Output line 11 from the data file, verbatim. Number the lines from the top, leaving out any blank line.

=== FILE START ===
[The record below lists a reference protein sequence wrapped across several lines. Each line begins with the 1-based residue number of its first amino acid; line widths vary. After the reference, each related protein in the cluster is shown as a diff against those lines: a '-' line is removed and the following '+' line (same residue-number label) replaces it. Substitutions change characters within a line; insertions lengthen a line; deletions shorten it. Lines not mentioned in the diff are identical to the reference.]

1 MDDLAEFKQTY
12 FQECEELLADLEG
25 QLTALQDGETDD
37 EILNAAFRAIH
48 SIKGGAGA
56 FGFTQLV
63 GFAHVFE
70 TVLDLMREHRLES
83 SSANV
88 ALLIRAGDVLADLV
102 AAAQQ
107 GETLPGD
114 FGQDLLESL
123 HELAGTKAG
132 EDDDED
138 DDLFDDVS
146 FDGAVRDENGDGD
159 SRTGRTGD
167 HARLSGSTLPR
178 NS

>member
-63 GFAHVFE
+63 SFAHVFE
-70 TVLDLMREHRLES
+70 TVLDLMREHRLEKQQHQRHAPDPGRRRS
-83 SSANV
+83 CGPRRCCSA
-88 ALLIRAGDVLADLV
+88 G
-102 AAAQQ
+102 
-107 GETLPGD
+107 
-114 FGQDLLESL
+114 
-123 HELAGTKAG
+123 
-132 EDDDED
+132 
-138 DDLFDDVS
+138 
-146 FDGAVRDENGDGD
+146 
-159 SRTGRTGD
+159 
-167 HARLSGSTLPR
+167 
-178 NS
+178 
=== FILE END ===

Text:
88 ALLIRAGDVLADLV